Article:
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Extranodal Rosai-Dorfman Disease : Orbit

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Rosai-Dorfman disease (RDD) of the orbit is rare (2.3% of all orbital lesions) and usually presents as a firm rubbery mass causing proptosis in young individuals. The median age at presentation is around 13 years. The lesions are bilateral in 57% of cases, associated with lymphadenopathy in 57% of cases, and show extranodal involvement in 43% of cases (see reference).

The histologic features are similar to those seen in other sites, including proliferation of abnormal histiocytes showing emperipolesis, lymphoplasmacytic infiltrate, and background fibrosis. Orbital RDD can mimic lymphoma, lacrimal gland tumors, and other histiocytic proliferations (e.g. xanthogranuloma).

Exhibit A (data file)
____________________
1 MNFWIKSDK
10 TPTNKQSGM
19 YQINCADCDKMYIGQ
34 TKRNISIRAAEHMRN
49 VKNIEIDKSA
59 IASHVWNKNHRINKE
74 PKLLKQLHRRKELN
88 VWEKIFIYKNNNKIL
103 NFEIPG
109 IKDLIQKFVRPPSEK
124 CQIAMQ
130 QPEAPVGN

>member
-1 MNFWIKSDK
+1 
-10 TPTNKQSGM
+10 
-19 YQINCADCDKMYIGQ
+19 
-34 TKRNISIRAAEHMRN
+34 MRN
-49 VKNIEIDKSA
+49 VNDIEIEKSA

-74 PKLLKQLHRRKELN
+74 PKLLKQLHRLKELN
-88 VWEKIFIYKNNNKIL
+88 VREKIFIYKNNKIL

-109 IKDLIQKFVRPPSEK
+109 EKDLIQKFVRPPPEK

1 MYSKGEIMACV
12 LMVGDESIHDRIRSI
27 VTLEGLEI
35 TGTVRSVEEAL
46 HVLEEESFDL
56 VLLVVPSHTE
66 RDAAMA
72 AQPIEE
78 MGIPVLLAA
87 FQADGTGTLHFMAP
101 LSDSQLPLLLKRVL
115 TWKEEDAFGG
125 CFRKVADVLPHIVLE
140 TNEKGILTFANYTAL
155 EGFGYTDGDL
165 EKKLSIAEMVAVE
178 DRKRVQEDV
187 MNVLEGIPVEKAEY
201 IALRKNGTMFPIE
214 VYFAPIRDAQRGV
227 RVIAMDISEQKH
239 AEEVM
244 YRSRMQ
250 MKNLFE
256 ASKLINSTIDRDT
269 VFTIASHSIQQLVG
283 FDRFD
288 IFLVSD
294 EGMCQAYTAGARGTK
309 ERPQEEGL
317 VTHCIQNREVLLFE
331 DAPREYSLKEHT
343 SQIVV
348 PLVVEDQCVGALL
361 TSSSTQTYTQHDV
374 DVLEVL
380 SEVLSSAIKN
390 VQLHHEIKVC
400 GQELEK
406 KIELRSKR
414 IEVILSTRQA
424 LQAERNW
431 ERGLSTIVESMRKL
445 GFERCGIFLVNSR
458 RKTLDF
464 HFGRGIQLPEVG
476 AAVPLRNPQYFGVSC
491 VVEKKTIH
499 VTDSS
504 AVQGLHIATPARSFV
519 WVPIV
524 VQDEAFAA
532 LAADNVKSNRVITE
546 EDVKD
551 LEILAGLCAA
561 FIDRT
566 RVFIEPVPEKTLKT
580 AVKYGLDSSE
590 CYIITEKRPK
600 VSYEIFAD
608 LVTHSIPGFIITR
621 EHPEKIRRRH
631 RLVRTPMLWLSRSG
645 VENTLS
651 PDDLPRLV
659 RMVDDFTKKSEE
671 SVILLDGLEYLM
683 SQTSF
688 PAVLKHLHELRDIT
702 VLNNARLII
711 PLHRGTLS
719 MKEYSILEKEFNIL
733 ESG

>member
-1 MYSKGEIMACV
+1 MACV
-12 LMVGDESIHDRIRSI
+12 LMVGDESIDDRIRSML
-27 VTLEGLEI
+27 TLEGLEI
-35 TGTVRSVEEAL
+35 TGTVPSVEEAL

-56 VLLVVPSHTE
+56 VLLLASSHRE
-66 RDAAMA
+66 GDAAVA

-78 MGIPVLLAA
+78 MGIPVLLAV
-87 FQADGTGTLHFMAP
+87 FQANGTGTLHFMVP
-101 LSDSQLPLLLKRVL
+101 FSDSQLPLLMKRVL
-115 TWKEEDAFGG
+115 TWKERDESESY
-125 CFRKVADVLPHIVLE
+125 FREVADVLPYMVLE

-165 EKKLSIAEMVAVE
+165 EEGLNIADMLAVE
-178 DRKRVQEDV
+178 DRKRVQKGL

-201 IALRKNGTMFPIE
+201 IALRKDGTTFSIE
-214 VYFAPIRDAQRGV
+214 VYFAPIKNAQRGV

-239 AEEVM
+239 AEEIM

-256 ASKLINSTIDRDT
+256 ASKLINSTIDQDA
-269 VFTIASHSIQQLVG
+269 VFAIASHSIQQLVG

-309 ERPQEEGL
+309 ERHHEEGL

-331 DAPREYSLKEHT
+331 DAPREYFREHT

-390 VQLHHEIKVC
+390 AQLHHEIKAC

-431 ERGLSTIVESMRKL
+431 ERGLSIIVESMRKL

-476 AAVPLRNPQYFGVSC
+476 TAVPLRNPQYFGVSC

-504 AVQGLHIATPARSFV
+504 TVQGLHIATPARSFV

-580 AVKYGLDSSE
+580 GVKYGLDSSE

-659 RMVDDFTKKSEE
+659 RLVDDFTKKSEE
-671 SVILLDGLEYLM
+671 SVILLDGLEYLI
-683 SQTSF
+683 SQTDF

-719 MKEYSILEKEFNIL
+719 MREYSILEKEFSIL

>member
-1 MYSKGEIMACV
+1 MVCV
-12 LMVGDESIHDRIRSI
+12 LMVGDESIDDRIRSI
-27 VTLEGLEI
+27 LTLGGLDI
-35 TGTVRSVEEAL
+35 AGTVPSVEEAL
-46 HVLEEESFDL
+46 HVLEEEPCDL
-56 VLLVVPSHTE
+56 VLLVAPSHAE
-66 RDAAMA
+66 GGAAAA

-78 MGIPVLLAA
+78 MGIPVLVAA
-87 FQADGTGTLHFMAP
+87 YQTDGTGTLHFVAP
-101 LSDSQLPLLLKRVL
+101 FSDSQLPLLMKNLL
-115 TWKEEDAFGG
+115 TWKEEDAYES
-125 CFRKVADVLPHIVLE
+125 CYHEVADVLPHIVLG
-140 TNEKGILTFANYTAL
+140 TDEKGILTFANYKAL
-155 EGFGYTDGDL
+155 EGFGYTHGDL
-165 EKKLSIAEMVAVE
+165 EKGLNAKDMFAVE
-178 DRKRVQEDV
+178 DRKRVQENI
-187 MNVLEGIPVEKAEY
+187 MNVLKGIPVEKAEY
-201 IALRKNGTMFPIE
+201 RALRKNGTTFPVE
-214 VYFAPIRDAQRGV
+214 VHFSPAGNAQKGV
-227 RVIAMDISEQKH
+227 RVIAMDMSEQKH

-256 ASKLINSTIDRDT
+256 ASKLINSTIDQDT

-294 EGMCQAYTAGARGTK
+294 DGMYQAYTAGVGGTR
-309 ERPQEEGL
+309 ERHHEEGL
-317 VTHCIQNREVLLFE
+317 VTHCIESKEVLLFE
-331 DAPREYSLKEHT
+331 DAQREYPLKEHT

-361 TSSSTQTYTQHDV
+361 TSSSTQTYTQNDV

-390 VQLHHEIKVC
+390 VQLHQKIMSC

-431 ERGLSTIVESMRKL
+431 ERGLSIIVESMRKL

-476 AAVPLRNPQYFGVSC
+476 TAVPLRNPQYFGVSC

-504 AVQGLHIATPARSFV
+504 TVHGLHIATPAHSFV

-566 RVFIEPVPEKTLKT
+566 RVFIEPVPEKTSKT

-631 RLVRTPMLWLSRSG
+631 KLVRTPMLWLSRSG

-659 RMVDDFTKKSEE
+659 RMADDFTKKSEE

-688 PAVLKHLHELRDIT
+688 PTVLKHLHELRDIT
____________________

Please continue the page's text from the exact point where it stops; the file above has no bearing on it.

The primary management of patients with a well-defined orbital mass is surgery. Those with diffuse involvement of the orbit can be managed by incisional biopsy followed by systemic corticosteroid therapy with good outcome.

Reference: Vemuganti G. K., Naik M. N., & Honavar, S. G. Rosai-Dorfman disease of the orbit. J. Hematol Oncol. 2008; 1:7

This patient with Orbital Rosai-Dorfman disease presented with persistent blurry vision. The image shows aggregates of abnormal histiocytes associated with a dense lymphoplasmacytic infiltrate.

Image courtesy of: Rob Hutton, MD, Beaumont, Texas, USA; used with permission.

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